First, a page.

руководитель департамента — Немировская Анна Валентиновна
Online social networks (OSNs) play an increasingly important role in news dissemination and consumption, attracting such traditional media outlets as TV channels with growing online audiences. Online news streams require appropriate instruments for analysis. One of such tools is topic modeling (TM). However, TM has a set of limitations (the problem of topic number choice and the algorithm instability, among others) that must be addressed specifically for the task of sociological online news analysis. In this paper, we propose a full-cycle methodology for such study: from choosing the optimal topic number to the extraction of stable topics and analysis of TM results. We illustrate it with an analysis of online news stream of 164,426 messages formed by twelve national TV channels during a one-year period in a leading Russian OSN. We show that our method can easily reveal associations between news topics and user feedback, including sharing behavior. Additionally, we show how uneven distribution of document quantities and lengths over classes (TV channels) could affect TM results.
In the early 1990s, the Russian public held overwhelmingly favorable attitudes toward the United States; in recent years, attitudes toward the United States have been overwhelmingly unfavorable. Analysts often trace this dramatic change to (1) the emergence of Russian-American conflicts such as those in former Yugoslavia and (2) Russian leaders’ attempts to escape blame for their country’s failures by attributing them to a powerful external enemy. We point to another major factor of Russian anti-Americanism that preceded the international conflicts and the government-led anti-American propaganda: (3) disillusionment, or an emotional and ideological dissatisfaction with the outcome of pro-Western reforms that started among the liberal elites and then spread among the general public. Using data from the New Russian Barometer surveys, we analyze the dynamics of attitudes toward the United States from 1993 to 2009. We find that mass disappointment in the perestroika outcomes preceded the spread of anti-Americanism in Russia and that anti-American sentiment was stronger and occurred earlier among the elite than among the mass public. Furthermore, those (especially better-educated) people who express disappointment with the outcomes of pro-Western reforms prove significantly more anti-American. Our findings illustrate a general ideological phenomenon that may explain the growth of anti-Americanism in unsuccessful democracies worldwide.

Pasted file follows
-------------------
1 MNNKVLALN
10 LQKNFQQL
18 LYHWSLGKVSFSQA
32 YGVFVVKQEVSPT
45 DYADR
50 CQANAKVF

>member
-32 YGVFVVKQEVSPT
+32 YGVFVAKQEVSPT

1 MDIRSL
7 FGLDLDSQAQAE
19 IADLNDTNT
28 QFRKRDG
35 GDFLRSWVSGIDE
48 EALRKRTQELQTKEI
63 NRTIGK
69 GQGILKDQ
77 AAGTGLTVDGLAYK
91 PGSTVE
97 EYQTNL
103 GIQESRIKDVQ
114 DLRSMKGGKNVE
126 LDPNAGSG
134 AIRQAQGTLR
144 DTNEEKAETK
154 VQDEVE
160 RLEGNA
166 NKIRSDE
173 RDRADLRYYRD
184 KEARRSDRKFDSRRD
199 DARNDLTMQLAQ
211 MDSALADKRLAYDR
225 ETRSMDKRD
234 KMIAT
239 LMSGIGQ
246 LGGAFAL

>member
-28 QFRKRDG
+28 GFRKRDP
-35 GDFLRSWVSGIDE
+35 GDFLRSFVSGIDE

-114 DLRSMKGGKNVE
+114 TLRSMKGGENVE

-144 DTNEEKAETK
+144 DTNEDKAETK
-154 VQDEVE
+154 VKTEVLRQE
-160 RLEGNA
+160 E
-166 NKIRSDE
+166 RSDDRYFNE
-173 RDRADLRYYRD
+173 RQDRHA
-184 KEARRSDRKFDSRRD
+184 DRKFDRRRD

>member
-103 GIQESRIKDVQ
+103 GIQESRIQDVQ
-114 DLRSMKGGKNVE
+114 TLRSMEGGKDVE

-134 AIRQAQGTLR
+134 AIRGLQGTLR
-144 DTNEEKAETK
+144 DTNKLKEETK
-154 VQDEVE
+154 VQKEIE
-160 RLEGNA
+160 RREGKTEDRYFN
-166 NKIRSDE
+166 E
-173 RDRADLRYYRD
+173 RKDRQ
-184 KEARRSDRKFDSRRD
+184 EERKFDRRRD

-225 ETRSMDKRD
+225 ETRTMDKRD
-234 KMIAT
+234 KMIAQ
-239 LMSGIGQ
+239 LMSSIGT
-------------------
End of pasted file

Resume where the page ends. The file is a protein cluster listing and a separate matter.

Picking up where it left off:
The contemporary sociological debate highlights that youth is a category of age, but actual chronological youth is hardly viewed as a space of age production. Transition studies exclude youth as a stage of age identity production, while age studies do not problematize young people's experience. This article focuses on age construction by two groups of chronologically young women. The analysis of forty qualitative interviews with fifteen- to twenty-year-old girls and thirty- to thirty-five-year-old women from Saint Petersburg shows that the concept of youth is slipping away from the biographical narratives of the informants from both age groups. Subjective adulthood experienced by young women is a goal and a value, while a young body does not prove to be a significant and available resource. At the same time, adulthood is not constructed as a set of clearly defined social characteristics but as an identity, a subjective experience, embodied adult personhood.
This chapter brings new insight to the study of young people’s activism in extreme right groups by considering their activism from a social movement theory perspective. It draws on the meta-ethnographic synthesis of findings of a cluster of ethnographic studies of radical right and patriotic movements conducted for the MYPLACE project, focusing on the emotional and affective dimensions of activism and on three case studies: the English Defence League (UK), Russian Run (Russia) and Torcida (Croatia). It considers the emotional pleasure derived from activism often expressed as going ‘wild’, feeling euphoric, or being overtaken by a physical ‘buzz’, as well as the reciprocal emotions that bind activists through feelings of solidarity and mutual support, expressed as feeling part of ‘one big family’.
This article reports evidence of misspecification of the measurement model for the index of emancipative values, a value construct used as a key explanatory variable in many important contributions to political science. It shows that the scale on which the index is measured is noninvariant across cultural zones and countries in the World Values Survey. In addition, it demonstrates that the current index composition mixes different value dimensions and their actual associations with various political outcomes, in particular the index of effective democracy. However, an analysis using a novel approximate Bayesian approach shows that at least one specific subdimension of emancipative values, known as pro-choice values, truly exists and may be validly measured and compared cross-nationally. The article also contributes to the recent discussion on whether emancipative values are a reflective or a formative construct by providing thought experiments and empirical evidence supporting the former interpretation.